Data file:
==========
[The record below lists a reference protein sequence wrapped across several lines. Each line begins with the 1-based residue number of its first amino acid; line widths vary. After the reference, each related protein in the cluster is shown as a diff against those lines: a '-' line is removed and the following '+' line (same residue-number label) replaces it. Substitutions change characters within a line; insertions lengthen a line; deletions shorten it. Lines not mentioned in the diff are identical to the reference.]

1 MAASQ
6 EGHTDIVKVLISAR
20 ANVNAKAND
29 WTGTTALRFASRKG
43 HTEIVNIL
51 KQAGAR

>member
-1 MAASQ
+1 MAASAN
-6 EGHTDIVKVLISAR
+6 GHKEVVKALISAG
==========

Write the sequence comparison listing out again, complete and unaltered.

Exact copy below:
[The record below lists a reference protein sequence wrapped across several lines. Each line begins with the 1-based residue number of its first amino acid; line widths vary. After the reference, each related protein in the cluster is shown as a diff against those lines: a '-' line is removed and the following '+' line (same residue-number label) replaces it. Substitutions change characters within a line; insertions lengthen a line; deletions shorten it. Lines not mentioned in the diff are identical to the reference.]

1 MAASQ
6 EGHTDIVKVLISAR
20 ANVNAKAND
29 WTGTTALRFASRKG
43 HTEIVNIL
51 KQAGAR

>member
-1 MAASQ
+1 MAASAN
-6 EGHTDIVKVLISAR
+6 GHKEVVKALISAG